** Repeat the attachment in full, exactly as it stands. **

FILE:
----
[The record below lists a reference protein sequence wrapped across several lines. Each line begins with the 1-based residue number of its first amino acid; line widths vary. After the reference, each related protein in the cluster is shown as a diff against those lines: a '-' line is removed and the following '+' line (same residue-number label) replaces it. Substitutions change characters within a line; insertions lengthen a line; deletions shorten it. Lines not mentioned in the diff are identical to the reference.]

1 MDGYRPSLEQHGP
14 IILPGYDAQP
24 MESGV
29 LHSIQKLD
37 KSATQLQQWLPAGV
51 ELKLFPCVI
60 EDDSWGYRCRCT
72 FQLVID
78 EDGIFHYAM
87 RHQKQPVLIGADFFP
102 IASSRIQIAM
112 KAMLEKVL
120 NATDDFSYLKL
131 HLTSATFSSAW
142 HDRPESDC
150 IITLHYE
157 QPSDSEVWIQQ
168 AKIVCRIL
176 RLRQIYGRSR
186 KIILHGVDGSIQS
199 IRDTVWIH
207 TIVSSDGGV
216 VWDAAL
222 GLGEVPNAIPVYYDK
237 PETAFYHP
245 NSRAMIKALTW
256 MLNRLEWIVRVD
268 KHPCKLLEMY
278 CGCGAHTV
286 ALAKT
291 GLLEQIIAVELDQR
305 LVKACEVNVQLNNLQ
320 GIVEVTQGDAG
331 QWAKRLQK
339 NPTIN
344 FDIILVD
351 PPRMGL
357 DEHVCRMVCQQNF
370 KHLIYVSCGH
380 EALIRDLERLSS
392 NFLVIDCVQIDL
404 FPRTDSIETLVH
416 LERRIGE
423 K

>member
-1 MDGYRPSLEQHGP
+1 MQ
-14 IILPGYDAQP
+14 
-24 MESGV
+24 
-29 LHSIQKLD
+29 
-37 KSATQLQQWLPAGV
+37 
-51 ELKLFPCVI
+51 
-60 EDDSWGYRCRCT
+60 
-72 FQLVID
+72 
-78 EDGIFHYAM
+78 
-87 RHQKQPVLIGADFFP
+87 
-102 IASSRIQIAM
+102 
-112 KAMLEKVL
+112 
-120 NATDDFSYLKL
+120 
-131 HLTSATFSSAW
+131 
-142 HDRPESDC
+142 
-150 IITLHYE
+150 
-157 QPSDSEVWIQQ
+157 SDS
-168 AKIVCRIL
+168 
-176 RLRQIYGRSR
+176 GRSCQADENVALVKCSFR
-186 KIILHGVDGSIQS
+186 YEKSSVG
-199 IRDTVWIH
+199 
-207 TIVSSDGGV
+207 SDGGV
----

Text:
[The record below lists a reference protein sequence wrapped across several lines. Each line begins with the 1-based residue number of its first amino acid; line widths vary. After the reference, each related protein in the cluster is shown as a diff against those lines: a '-' line is removed and the following '+' line (same residue-number label) replaces it. Substitutions change characters within a line; insertions lengthen a line; deletions shorten it. Lines not mentioned in the diff are identical to the reference.]

1 MDGYRPSLEQHGP
14 IILPGYDAQP
24 MESGV
29 LHSIQKLD
37 KSATQLQQWLPAGV
51 ELKLFPCVI
60 EDDSWGYRCRCT
72 FQLVID
78 EDGIFHYAM
87 RHQKQPVLIGADFFP
102 IASSRIQIAM
112 KAMLEKVL
120 NATDDFSYLKL
131 HLTSATFSSAW
142 HDRPESDC
150 IITLHYE
157 QPSDSEVWIQQ
168 AKIVCRIL
176 RLRQIYGRSR
186 KIILHGVDGSIQS
199 IRDTVWIH
207 TIVSSDGGV
216 VWDAAL
222 GLGEVPNAIPVYYDK
237 PETAFYHP
245 NSRAMIKALTW
256 MLNRLEWIVRVD
268 KHPCKLLEMY
278 CGCGAHTV
286 ALAKT
291 GLLEQIIAVELDQR
305 LVKACEVNVQLNNLQ
320 GIVEVTQGDAG
331 QWAKRLQK
339 NPTIN
344 FDIILVD
351 PPRMGL
357 DEHVCRMVCQQNF
370 KHLIYVSCGH
380 EALIRDLERLSS
392 NFLVIDCVQIDL
404 FPRTDSIETLVH
416 LERRIGE
423 K

>member
-1 MDGYRPSLEQHGP
+1 MQ
-14 IILPGYDAQP
+14 
-24 MESGV
+24 
-29 LHSIQKLD
+29 
-37 KSATQLQQWLPAGV
+37 
-51 ELKLFPCVI
+51 
-60 EDDSWGYRCRCT
+60 
-72 FQLVID
+72 
-78 EDGIFHYAM
+78 
-87 RHQKQPVLIGADFFP
+87 
-102 IASSRIQIAM
+102 
-112 KAMLEKVL
+112 
-120 NATDDFSYLKL
+120 
-131 HLTSATFSSAW
+131 
-142 HDRPESDC
+142 
-150 IITLHYE
+150 
-157 QPSDSEVWIQQ
+157 SDS
-168 AKIVCRIL
+168 
-176 RLRQIYGRSR
+176 GRSCQADENVALVKCSFR
-186 KIILHGVDGSIQS
+186 YEKSSVG
-199 IRDTVWIH
+199 
-207 TIVSSDGGV
+207 SDGGV